Membership programs are continuing to grow in the dental industry, and for good reason. Practices now can offer dental plans that benefit both the patient and themselves, cutting out the middleman—dental insurance.
Membership programs can help practices grow by attracting and retaining patients, increasing case acceptance, and generating predictable recurring revenue from your patient base. They also help practices to increase the value of their business, as predictable recurring income is the holy grail of payment methods in any industry.
There is a lot of hype when it comes to in-house membership programs, but nobody talks about the regulations for creating and developing one that is effective and delivers results. There are a lot of rumors and myths out there that need debunking.
What Is DPC?
According to dpcare.org, direct primary care (DPC) is an innovative alternative payment model that improves access to high-functioning healthcare by focusing on a simple, flat-rate, affordable membership fee. Embraced by health policymakers on both the left and right, DPC creates happy patients and satisfied doctors all over the country.
DPC allows practices to create a “medical retainer agreement” or a “direct care agreement.” Typically, these agreements aren’t subject to insurance regulation. This reduces ared tape from insurance commissioners and allows practices to accept patients via a membership program. If your practice has or is looking at creating an in-house membership program, it would be wise to develop a simple medical retainer agreement for your practice.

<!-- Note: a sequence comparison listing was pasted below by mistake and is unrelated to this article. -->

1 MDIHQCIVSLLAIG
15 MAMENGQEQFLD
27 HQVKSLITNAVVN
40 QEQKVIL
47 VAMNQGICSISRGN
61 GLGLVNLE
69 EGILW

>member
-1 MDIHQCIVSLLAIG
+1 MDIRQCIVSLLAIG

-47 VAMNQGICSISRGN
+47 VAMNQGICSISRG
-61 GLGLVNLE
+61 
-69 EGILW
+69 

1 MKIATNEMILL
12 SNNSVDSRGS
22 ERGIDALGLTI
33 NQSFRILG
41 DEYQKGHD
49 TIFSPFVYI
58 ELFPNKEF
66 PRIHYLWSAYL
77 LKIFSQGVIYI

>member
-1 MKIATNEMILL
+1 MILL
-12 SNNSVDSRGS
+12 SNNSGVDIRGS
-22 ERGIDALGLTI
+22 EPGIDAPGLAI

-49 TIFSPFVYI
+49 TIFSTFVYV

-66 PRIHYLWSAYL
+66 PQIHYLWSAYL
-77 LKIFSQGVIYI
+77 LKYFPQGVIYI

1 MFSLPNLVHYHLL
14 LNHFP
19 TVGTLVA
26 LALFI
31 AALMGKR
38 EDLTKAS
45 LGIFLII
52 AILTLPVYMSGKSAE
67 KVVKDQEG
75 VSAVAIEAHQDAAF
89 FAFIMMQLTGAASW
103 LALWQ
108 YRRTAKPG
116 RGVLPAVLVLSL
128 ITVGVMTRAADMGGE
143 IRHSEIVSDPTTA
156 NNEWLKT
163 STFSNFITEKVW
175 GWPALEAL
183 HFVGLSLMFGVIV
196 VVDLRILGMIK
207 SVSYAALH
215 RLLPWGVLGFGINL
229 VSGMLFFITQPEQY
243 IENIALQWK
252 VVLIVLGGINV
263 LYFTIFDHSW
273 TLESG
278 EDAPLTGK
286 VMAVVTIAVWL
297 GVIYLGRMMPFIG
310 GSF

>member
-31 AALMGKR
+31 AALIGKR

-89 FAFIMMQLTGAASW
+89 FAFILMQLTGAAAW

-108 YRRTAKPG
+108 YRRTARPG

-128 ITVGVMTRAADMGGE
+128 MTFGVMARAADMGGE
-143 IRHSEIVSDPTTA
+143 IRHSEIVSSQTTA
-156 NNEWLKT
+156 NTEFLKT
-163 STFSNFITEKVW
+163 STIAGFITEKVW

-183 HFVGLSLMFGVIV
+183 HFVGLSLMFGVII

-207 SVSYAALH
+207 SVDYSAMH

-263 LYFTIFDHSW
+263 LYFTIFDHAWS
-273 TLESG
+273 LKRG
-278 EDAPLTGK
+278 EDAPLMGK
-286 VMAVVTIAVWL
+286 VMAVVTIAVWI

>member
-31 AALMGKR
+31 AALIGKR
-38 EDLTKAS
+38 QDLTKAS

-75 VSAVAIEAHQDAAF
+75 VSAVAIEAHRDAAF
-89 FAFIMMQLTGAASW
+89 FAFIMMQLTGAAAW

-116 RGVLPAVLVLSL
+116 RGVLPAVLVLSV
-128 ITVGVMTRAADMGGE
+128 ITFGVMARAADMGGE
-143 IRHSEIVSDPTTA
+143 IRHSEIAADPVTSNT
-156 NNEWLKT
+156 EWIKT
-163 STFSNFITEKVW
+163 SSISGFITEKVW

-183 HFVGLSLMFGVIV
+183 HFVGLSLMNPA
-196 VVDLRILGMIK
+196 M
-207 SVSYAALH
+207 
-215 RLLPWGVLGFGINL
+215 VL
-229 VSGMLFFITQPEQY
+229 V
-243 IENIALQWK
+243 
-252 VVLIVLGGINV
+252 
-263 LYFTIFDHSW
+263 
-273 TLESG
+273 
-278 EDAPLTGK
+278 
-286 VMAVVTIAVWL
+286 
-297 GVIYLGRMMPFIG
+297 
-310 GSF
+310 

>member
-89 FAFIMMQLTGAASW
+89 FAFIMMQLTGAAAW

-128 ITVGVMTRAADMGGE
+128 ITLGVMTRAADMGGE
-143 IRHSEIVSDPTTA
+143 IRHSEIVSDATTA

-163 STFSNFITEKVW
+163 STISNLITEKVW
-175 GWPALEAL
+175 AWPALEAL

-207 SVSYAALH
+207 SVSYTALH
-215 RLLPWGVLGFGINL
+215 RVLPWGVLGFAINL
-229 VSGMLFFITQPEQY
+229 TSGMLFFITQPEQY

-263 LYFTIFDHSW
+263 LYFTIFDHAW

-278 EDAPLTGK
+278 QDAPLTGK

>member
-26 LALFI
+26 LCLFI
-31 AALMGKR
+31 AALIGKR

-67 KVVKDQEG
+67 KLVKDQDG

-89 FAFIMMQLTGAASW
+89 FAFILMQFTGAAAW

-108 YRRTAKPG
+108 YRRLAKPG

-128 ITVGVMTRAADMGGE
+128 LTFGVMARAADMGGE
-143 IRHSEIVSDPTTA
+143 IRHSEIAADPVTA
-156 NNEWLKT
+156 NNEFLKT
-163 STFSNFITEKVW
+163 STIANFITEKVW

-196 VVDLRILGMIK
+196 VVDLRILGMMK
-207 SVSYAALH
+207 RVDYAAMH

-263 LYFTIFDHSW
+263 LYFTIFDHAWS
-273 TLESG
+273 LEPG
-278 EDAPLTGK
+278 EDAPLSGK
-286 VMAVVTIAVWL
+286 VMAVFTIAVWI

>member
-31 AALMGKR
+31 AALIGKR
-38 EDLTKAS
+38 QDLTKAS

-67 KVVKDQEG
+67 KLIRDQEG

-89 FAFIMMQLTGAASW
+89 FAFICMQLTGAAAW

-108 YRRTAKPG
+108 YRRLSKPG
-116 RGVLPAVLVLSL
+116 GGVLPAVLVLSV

Each state has its own definition of DPC that defines grey areas for practitioners and protects them from insurance regulation. According to Philip Eskew, DO, JD, MBA, founder of DPC Frontier, “A definition of DPC in each state = lower legal barriers to entry = less uncertainty = wider adoption of DPC.” If you are looking to create a membership program for your practice, you can learn more about DPC law here.
In-house dental membership programs are a fantastic way to attract new patients and offer them quality dental care. If you are interested in reducing your dependence on dental insurance and generating a predictable recurring revenue stream, setting up an in-house membership program can be an effective strategy. If you want to learn more about creating and growing a membership program, download our free ebook.
*This article is not intended to serve as legal advice. We recommend you speak with your attorney or legal counsel to see how DPC and a medical retainer agreement can benefit your medical or dental practice.
Mr. Comstock is the founder of BoomCloud Apps, a successful software company that allows dental offices to quickly create, organize, track, and automate their in-house membership program. Contact Jordon and his team at (800) 260-9285 or firstname.lastname@example.org.
Posted with permission from dentistrytoday.com – http://www.dentistrytoday.com/news/todays-dental-news/item/3052-your-in-house-membership-program-needs-a-medical-retainer-agreement